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Guidolin loving new challenge with Swansea

By Tim Rich

Published 25/01/2016

Victory roar: Swansea boss Francesco Guidolin hails his side’s first ever triumph at Goodison Park, with assistant Alan Curtis
Victory roar: Swansea boss Francesco Guidolin hails his side’s first ever triumph at Goodison Park, with assistant Alan Curtis

Ever since they appointed the 33-year-old Roberto Martinez, Swansea's choice of manager has been impeccable. This time, however, you were not so sure.

Swansea chairman Huw Jenkins had abandoned Garry Monk the first time he had run into difficulties as either a player or a manager. The choice of Francesco Guidolin put Swansea's survival in the hands of a man who had never played or managed in Britain. By turns, their reasoning seemed cruel and reckless.

Given that his opening match ended with Swansea's first victory at Goodison Park in their history, this might just be another inspired choice.

When the final whistle sounded yesterday, seconds after Seamus Coleman had volleyed into the Gwladys Street End from a couple of yards out, Guidolin and his entire back-room staff hugged each other.

Those who had journeyed from south Wales began a chorus of "We are staying up", although even in their darkest moments this season they seemed too well organised to be real relegation candidates.

Guidolin, who had not coached since a highly successful spell at Udinese two years ago, admitted to nerves before the match. Having watched last Monday night's 1-0 win over Watford from the stands, he spent much of this match crouched on his haunches on the touchline.

"It is strange for me and all very new," he said. "My son lives in London and I visit him but this job in Wales is something new. We played well for 60 minutes but at the end we suffered.

"Six points in two matches is a good way to start and the first impressions I have had of Swansea has been the kindness of people there and the family atmosphere of the club. It is a little bit more relaxed in Wales."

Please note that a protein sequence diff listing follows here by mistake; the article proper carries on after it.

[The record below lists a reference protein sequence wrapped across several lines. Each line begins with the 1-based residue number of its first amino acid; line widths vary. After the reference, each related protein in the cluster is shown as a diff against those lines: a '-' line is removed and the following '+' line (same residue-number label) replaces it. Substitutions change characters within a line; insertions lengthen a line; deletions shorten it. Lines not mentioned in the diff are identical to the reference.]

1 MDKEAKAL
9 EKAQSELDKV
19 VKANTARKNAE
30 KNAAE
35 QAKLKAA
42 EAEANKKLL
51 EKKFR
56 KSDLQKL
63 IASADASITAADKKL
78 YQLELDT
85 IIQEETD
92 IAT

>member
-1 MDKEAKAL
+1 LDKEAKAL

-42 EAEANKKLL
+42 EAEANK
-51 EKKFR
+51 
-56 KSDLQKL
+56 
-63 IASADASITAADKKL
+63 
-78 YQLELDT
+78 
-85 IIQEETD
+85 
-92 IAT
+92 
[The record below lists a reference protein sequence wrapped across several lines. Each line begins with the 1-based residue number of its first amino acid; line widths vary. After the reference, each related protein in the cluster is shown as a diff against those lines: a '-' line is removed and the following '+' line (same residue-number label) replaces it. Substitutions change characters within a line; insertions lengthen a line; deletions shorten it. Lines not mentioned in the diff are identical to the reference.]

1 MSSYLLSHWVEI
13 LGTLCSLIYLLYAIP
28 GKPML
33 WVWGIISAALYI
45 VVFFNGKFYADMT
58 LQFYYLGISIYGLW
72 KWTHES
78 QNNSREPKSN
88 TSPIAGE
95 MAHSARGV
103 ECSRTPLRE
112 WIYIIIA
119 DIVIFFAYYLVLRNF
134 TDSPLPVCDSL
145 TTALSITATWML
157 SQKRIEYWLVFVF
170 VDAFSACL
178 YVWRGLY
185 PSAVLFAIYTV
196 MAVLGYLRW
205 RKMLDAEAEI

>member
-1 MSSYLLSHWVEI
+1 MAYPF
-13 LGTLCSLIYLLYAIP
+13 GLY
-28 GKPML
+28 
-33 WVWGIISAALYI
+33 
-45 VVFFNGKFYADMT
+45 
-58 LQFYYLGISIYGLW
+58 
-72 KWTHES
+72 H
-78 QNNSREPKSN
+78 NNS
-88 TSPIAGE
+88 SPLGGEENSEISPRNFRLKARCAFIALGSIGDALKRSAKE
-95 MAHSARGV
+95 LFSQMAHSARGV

The pressures on Martinez appear to be mounting. Everton have not won in the league at Goodison since November and Martinez admitted his team were developing a psychological problem about playing at home.

"We have not found the right way of playing at home," said Martinez. "We need to free ourselves at Goodison."

Here, he lost Muhamed Besic and Kevin Mirallas to injuries that will keep them out of Wednesday's League Cup semi-final at Manchester City.

There would be other images to take away, not least Ashley Williams' handball in the build-up to Swansea's winner, when André Ayew drove the ball home via the tip of John Stones' boot.

Stones had a sketchy game and his loose back pass led to Swansea's opener. Tim Howard raced to clear but his kick struck Ayew's boot to concede the penalty. Gylfi Sigurdsson's spot-kick was unstoppable.

The Toffees equalised when Gareth Barry met a corner from Gerard Deulofeu with a back flick that was clipped in via Jack Cork's boot and the post.

Everton dominated after but couldn't find an equaliser.

Belfast Telegraph

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